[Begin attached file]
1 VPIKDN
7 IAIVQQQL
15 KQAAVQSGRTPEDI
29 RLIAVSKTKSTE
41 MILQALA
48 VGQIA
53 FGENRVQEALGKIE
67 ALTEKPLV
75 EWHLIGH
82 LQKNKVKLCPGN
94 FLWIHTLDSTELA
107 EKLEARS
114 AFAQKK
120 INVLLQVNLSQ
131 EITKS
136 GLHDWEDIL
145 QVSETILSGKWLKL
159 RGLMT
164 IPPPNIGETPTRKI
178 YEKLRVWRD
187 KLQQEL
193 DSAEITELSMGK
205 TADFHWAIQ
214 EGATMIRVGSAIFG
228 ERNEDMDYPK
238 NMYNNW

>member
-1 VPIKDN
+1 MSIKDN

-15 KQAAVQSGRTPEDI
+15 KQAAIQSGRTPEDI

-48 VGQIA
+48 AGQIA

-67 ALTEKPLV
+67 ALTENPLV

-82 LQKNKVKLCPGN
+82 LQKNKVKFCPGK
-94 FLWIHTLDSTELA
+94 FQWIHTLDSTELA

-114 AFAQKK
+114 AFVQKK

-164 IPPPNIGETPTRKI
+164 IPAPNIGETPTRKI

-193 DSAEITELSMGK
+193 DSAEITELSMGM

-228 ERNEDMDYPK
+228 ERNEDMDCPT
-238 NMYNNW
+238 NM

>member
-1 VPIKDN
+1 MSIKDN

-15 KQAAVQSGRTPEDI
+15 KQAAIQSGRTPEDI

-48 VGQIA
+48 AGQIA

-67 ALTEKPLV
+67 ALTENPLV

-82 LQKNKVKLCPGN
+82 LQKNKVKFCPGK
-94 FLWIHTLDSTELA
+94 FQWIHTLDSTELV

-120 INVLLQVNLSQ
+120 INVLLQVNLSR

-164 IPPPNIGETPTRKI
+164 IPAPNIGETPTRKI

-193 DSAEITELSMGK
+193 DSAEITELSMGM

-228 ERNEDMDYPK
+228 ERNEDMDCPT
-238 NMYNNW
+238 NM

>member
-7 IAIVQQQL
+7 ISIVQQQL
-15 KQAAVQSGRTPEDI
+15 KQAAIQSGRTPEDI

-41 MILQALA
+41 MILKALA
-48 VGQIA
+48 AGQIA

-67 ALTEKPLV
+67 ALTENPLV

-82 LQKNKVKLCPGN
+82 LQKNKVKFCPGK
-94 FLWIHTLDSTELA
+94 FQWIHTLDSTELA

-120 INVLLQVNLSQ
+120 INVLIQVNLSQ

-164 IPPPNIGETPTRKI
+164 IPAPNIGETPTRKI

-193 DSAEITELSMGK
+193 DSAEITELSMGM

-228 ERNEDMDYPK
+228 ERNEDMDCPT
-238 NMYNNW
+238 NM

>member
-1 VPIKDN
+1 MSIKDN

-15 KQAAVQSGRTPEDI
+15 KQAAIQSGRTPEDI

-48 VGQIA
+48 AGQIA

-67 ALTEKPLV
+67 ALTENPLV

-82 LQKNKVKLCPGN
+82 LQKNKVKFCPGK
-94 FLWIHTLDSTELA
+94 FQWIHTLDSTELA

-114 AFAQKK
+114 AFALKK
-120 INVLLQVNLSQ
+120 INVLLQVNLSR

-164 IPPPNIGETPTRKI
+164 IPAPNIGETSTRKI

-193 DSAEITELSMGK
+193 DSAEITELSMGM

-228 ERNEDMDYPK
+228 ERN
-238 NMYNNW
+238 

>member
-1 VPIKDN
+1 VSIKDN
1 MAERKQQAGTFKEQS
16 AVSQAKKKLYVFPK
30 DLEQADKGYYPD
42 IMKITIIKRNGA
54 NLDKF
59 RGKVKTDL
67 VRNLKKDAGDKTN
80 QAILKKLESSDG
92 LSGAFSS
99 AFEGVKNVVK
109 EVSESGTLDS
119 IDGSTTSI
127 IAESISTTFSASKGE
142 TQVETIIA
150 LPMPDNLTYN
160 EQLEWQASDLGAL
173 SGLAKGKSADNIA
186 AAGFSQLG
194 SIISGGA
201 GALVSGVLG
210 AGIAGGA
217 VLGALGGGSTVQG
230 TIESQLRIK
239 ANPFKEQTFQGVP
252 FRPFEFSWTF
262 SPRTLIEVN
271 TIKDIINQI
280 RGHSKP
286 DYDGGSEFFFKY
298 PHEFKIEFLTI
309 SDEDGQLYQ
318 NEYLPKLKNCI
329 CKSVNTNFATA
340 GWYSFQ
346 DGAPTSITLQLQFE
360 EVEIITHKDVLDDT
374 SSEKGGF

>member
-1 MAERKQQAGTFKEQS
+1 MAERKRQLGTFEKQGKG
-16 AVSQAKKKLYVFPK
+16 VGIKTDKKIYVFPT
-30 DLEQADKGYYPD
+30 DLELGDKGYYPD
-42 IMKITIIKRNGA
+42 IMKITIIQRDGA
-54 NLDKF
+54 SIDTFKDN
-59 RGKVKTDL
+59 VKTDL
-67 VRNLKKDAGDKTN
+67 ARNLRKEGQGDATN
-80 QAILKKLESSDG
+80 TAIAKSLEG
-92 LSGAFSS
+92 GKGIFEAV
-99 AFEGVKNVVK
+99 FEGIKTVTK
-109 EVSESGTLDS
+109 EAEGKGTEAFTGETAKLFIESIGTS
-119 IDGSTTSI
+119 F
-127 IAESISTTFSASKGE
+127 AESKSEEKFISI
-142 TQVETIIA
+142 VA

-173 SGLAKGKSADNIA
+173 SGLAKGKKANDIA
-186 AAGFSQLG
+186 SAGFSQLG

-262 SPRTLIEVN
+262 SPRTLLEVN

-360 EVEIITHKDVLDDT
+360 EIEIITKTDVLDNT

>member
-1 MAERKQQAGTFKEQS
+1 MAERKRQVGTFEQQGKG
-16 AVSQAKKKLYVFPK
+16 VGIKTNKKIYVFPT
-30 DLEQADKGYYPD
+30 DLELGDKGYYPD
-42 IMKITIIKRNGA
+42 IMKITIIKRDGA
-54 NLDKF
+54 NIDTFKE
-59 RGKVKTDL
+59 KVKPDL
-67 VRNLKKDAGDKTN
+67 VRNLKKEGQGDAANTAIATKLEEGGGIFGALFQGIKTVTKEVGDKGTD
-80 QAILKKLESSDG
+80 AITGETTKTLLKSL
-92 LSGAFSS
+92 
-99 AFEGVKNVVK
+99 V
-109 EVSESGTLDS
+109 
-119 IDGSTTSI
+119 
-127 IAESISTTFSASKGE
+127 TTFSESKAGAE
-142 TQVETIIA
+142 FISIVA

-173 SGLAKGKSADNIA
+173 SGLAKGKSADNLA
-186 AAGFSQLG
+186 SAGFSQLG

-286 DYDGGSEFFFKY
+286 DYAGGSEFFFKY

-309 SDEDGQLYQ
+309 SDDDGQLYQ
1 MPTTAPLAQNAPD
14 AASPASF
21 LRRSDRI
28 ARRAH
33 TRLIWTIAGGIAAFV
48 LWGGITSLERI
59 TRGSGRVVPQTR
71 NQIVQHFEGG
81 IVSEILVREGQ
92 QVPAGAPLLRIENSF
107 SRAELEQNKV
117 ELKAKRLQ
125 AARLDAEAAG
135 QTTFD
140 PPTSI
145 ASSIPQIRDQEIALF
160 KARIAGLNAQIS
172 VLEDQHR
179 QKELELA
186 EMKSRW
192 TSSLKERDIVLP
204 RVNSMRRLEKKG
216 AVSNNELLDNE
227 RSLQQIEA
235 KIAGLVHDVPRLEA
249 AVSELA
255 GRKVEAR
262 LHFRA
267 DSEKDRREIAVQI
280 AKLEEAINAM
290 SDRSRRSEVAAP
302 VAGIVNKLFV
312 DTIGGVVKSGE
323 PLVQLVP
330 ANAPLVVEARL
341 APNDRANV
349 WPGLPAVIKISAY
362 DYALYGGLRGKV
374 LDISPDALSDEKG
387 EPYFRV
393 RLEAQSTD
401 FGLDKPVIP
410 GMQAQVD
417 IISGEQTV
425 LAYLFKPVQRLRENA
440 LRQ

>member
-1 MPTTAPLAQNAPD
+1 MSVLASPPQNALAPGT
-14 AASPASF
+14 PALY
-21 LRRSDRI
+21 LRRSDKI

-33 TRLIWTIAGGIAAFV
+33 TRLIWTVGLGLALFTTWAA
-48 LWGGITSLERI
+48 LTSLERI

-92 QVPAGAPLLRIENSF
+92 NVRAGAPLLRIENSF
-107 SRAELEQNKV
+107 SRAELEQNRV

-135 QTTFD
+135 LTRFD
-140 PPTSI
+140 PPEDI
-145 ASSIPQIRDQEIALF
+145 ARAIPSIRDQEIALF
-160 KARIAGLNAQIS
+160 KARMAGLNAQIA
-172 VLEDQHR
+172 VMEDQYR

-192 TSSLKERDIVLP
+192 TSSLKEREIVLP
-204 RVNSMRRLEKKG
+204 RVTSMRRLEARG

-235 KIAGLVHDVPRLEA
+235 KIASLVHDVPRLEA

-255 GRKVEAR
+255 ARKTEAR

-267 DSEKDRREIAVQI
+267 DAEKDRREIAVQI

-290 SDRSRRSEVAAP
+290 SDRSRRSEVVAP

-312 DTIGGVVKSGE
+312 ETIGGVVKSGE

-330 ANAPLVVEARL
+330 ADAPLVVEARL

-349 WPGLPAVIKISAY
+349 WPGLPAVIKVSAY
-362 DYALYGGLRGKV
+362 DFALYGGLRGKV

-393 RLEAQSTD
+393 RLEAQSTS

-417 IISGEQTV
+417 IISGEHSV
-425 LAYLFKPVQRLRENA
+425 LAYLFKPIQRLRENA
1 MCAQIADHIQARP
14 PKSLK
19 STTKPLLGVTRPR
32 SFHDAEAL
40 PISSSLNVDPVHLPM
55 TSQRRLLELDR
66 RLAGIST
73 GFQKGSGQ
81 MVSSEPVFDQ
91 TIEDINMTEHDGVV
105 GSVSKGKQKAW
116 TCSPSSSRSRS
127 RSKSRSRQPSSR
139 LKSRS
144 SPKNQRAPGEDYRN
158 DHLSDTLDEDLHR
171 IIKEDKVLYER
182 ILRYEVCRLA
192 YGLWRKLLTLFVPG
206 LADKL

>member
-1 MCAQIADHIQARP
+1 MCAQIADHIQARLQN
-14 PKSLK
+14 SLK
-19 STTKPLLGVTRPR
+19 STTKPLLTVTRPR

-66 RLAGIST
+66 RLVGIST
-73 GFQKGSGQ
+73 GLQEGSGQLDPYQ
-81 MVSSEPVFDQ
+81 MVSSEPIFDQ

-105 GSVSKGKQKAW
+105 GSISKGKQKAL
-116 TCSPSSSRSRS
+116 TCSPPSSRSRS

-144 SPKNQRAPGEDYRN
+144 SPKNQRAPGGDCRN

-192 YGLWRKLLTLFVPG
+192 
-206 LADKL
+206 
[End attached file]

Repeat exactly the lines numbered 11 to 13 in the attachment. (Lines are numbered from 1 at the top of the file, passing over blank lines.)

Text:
94 FLWIHTLDSTELA
107 EKLEARS
114 AFAQKK